You may recall that it was recently written about an international study which reported that if Sales Managers were more frequently and better trained and coached, their sales teams achieved higher performance and results. In no other type of sales training was a more positive correlation found between frequency of training and sales performance. This article is dedicated to the importance of sales coaching and what you need to do to be an effective sales coach.
Despite popular opinion, the sales profession is very skillful with many technical and interpersonal skills that need to be continuously honed and developed. Despite this, most sales people are given no formal training or coaching rather they are often left to work out for themselves how to be effective at sales.
Even if they are able to attend sales training, most sales people do not realise their full potential because nothing was done post the training session to get people adapting their behaviours, skills and performance to the new standards.
Why sales coaching matters
- Without systematic, on-the-job coaching post a sales training program 87% of skills that were covered in the sales training program are lost within 30 days
- With systematic, on-the-job coaching post a sales training program the return on the sales training program is four fold.
Lesson: Sales training without coaching is a cost liability rather than an investment.
Is sales coaching just linked to sales training?
In a word, no. Whether or not coaching follows a formal training program, it is recommended that at least 40-60% of a sales manager’s job should be dedicated to coaching their sales people.
Yet, sales coaching still remains an area that is poorly executed and often ignored.
What is coaching?
Coaching is a process which allows for an individual to strive for excellence in any endeavour through personal insight and purposeful action. At a broad level, the process involves three key elements:
- Feedback: without feedback a person is unaware of the opportunity for ‘change’
- Reflection: relates to what a person thinks about the feedback received; as well as the range of actions they can undertake as a result of receiving the feedback
- Purposeful action: those activities the person may undertake and either adopt the provided feedback or alternatively explain why they will not address the feedback provided.
Coaching usually focuses on two key areas of development to achieve excellence: skills and performance. Excellence in performance is knowing the right processes to apply in the right situation, coupled with the personal insight to know how to apply them wisely.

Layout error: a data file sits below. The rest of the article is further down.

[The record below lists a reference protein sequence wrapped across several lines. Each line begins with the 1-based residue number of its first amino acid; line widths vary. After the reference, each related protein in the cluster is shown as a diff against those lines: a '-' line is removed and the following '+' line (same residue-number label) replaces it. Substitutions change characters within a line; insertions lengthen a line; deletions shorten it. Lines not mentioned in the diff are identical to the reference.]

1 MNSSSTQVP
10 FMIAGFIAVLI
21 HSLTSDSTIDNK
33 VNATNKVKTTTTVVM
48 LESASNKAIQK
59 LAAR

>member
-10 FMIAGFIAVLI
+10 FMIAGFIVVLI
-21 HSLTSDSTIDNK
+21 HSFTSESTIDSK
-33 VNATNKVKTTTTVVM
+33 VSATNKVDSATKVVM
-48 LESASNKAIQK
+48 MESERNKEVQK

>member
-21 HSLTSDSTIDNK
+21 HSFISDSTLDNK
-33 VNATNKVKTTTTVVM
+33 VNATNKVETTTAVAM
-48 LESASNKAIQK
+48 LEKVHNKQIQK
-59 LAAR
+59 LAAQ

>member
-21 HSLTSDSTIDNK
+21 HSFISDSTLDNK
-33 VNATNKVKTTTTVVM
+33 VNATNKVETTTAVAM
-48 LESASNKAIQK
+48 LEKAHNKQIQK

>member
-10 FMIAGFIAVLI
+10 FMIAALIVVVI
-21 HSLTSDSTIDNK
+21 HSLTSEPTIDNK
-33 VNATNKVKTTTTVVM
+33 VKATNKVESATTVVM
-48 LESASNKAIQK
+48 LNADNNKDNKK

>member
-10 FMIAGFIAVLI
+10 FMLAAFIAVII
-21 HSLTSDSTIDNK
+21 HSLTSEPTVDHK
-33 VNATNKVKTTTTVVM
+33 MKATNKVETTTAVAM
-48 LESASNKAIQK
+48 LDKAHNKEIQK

So, how do we get the best out of our sales coaches in order to be our best?
- Train your sales managers to be effective sales coaches
- Supply them with proven tools and frameworks to coach successfully
- Provide ongoing coaching to your sales managers to be better sales coaches (usually external coaching support works well here as it provides an agenda free focus on coaching only)
- Make sales coaching a necessary part of the sales manager’s job performance criteria
- Encourage a coaching culture in your business across all levels.
What do you need in your sales coaching tool box?
- A coaching framework that guides you through the various coaching steps – this ensures that people are aware coaching is taking place
- The ability to analyse or assess the development needs of an individual or team
- Coaching communication tools and approaches that help you understand, communicate, and connect with the person you are coaching
- Knowledge about the different types of coaching approaches you can use with people i.e. skills, performance, remedial, strategic, or transformational coaching
- Ideally a sales competency based model and sales process framework that reflects the sales skills, behaviours, and attitudes you need to coach your sales people to.
- Skillful and active communication skills
- A positive, trust based, environment
- Clear purpose and intent about what you are trying to achieve
Coaching can happen in many ways.
Here are some examples:
- Joint sales visits: attending a client sales meeting with a salesperson – Set up the pre, during and post stages of your coaching session. Decide on what role you will take as a coach: observer, joint call participation, or role model. You need to decide on which role you will play before you enter the meeting so as not to confuse the salesperson or the client/prospect
- One-on-one skills review and action plan: Ideally you would use a competency based model and framework to coach
- Role playing sales activities such as prospecting, client calls, pitch presentations and so on
- Team coaching sessions
4 important points to remember:
- There are a variety of coaching tools out there, however avoid the one-size-fits-all approach i.e. trying to stretch one tool to fit all situations. You need a blend of tools in your coaching tool box to be able to adapt to a variety of situations such as personal styles, needs etc.
- You are not a ‘life coach’ or counsellor either. This is a very dubious and potentially dangerous area to get into and should be left to qualified, skilled professionals who work specifically in this space.
- Make sure you make time to coach and let the person you are coaching know that it is a coaching session and nothing else
- Many of the case studies at the recent OSF2009 conference indicated that a blend of competent internal sales coaching by sales managers supported by external experts in sales coaching was very advantageous to their sales teams’ performance and productivity.
While many sales managers do not have the framework or tools in place to coach with purpose, skillful coaching can be incredibly rewarding and provide huge benefits for the individuals, team and organisation. It not only makes your sales people perform better, you can also become a better manager as a result.
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